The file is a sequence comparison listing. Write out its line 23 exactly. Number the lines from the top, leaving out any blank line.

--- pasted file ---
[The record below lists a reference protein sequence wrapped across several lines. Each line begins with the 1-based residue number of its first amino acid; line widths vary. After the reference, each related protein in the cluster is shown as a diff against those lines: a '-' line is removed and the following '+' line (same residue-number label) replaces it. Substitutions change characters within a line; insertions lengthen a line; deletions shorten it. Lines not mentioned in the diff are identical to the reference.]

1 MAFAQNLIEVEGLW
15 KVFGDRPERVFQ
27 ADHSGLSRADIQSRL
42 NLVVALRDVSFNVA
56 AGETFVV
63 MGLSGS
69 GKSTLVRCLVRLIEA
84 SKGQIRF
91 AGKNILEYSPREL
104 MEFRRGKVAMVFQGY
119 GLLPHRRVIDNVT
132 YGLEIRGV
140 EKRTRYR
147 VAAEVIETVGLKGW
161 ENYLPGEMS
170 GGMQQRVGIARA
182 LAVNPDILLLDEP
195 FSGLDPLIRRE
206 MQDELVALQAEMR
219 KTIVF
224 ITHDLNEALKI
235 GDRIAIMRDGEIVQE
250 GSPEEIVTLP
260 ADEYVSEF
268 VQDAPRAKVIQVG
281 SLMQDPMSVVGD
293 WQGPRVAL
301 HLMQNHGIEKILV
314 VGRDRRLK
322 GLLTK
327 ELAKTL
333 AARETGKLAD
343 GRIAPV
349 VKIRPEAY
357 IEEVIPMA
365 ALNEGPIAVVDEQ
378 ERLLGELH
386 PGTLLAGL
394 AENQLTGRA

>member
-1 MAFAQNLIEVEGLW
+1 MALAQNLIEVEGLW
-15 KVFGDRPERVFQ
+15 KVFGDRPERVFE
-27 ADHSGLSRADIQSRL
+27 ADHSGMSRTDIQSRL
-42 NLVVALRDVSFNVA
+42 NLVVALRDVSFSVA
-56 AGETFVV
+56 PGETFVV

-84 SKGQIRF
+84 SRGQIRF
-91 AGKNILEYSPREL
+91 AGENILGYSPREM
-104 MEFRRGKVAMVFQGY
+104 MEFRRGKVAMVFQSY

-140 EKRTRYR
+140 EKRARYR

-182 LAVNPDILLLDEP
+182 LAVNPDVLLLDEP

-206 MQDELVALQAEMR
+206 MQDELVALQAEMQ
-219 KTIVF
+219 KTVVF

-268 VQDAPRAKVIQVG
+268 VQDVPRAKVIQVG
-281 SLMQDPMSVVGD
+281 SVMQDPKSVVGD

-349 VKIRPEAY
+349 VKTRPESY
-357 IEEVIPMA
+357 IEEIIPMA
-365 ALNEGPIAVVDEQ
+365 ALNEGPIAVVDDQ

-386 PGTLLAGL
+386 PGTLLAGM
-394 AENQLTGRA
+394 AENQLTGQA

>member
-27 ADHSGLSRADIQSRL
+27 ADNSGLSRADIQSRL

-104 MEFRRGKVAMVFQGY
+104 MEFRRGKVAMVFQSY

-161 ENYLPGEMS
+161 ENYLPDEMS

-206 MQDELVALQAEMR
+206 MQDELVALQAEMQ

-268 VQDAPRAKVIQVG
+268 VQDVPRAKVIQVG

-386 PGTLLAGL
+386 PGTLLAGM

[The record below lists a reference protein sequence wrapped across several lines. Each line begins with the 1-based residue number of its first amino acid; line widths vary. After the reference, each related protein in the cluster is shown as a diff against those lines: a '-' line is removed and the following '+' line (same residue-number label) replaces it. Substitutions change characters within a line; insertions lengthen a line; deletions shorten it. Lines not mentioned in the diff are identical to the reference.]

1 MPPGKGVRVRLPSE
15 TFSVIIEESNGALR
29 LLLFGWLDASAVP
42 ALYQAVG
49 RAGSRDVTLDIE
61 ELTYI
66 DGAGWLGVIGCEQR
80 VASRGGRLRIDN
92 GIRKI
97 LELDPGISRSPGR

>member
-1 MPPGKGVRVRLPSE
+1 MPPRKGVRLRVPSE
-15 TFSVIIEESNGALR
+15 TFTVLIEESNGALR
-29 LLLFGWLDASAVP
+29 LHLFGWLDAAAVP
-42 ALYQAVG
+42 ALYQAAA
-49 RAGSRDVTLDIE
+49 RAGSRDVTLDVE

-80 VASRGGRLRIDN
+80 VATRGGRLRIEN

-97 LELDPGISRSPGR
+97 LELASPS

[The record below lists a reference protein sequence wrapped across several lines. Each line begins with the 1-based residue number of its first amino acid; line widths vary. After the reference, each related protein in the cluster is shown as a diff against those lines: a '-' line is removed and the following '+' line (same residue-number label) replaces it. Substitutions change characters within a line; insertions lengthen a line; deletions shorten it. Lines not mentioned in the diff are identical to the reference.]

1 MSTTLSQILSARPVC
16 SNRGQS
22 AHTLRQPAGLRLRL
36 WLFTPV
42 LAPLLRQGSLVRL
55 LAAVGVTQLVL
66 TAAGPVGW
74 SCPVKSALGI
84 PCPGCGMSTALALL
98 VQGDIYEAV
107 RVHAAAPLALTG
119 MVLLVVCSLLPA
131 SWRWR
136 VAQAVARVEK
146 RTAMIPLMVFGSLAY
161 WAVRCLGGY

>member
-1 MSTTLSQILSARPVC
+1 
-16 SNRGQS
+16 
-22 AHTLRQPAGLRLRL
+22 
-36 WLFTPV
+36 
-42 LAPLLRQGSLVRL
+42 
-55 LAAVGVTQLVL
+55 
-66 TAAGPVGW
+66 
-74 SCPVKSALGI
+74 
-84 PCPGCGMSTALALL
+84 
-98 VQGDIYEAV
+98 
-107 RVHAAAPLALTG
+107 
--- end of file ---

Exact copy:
235 GDRIAIMRDGEIVQE